I attended a local Linux user group this week, at which someone gave a talk on using PGP | PGP. I've previously nosed around, generated a key etc, although I don't think I've ever used it in anger. I went along, was asked to take my signature with me and identification (the key signing party idea). I duly took mine, listened and was asked to sign someone's key. When I got to work I followed the instructions, and was told nothing had shown up on the keyserver. Eventually I studied the man pages a little more, and found the right mantra to whisper to Linux. This made my signature show up, which I duly noted and forwarded to my colleague. He swiftly replied that I'd revoked the key! Not that I recall doing this, but so I had. I then went to my machine at home and tried to repeat the procedure. This is where fate takes a hand. My home machine is where I first produced a private key. Rather than viewing the passphrase as a password, to be entered on a regular basis, I thought it was a one off thing, so for once I chose to enter a significant password. You may guess where this is going. I don't write down passwords, but I do often note hints. So last night I took my hint (four terms, logical combination, a few variants) and a spreadsheet to work through the combinations. I did, and each time gpg politely told me I'd got it wrong.
So this afternoon I calmly gave up on that one, I don't believe there is anything I can do about it. Someone made the suggestion I encrypt the password in an encrypted, signed email to myself. Then I realised I'd need the password to get into the email. Catch 22 in a big way. I now have a key that is valid, unusable and floating. I doubt I'm on my own, but I do feel a bit daft. I can see why people fall back on using the dogs name, or something equally insecure. Roll on biometric passwords.
At least having done it once, and made the notes, I cleared out my keyring, generated a new key, imported my colleagues and signed it, saving both to the keyserver. I also exported it to this machine so I can use the key on this one too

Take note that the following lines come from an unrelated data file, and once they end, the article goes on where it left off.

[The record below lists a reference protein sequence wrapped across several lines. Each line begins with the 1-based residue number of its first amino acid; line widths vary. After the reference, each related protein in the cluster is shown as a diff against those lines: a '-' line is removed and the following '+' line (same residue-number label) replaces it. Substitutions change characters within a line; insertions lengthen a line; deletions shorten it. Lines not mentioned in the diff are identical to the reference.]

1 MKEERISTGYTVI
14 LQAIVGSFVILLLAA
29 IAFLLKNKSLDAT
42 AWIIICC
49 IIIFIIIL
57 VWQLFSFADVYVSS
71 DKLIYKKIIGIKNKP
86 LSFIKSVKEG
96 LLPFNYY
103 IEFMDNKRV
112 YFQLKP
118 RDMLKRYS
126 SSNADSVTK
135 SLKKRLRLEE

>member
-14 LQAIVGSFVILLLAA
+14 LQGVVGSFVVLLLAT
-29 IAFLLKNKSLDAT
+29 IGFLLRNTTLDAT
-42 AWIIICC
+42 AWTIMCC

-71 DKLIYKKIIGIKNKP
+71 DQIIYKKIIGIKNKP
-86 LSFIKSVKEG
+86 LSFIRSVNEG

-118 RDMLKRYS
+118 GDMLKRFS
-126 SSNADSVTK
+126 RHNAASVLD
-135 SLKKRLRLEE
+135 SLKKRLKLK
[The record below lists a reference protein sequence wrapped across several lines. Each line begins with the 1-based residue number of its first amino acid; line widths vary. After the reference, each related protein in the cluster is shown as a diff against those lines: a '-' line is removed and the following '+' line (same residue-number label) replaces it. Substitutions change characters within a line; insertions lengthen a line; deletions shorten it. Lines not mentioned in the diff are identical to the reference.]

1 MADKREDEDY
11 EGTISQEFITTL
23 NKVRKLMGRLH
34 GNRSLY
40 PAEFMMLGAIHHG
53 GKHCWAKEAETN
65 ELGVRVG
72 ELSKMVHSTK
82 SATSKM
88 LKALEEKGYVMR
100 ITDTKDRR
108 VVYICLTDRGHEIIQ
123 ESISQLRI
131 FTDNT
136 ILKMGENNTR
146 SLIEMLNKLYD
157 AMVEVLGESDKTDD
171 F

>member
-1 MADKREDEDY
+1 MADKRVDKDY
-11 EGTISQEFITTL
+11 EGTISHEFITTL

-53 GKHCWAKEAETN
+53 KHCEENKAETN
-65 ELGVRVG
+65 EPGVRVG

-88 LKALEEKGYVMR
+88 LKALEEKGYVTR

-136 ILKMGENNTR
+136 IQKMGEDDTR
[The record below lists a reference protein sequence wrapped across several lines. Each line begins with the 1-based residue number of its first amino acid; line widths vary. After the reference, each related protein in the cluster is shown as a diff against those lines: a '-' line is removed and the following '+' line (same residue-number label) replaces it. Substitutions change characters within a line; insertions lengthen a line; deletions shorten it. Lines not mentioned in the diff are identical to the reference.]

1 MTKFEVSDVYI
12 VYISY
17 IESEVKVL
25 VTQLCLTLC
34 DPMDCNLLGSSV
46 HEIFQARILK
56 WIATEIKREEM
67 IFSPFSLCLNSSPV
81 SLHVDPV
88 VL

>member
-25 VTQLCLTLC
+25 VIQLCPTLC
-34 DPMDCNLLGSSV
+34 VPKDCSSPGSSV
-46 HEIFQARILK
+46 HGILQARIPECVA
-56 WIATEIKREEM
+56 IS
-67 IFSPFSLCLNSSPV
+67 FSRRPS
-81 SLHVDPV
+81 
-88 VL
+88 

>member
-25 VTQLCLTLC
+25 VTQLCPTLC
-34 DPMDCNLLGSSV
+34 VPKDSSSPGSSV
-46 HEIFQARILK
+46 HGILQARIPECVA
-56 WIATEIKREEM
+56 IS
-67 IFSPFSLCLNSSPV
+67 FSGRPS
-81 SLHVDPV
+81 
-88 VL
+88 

From one of my blogs (Joe Gregario) I picked up on sparklines (see bitworking), which I found amusing and of no use, other than for creating tiny graphics in Python. Then I found this which for me put a whole new light on it. The idea of using glyphs to put over an impression of a trend (something we do quite well as humans) is really insightful. I'm sure this idea could be extended in quite a few directions. I wonder what the RDF brigade could do with them for rdf graphs? Nice one Joe, especially thanks for the Python code. What a language!
Uche (of 4suite fame) has been defending xupdate on xml-dev this week, he's using it to solve a niggling problem when you are writing about XML in HTML, or XML. That of having running code (XML based) which can then be pasted into the article. He implemented xupdate for this purpose. Sort of xinclude with a difference? It seemed to me a natural for that depressing job of inserting another record into table like data, perhaps a log file or similar. XLST is nearly there, but if you are not naturally in an XSLT world, it's not intuitive. Xupdate seems just right for this task. Please insert this record after the element[position()=last()] which is exactly what is wanted. I've yet to find out how it fits with what I have in mind, updating the metadata when an item is inserted into the repository.
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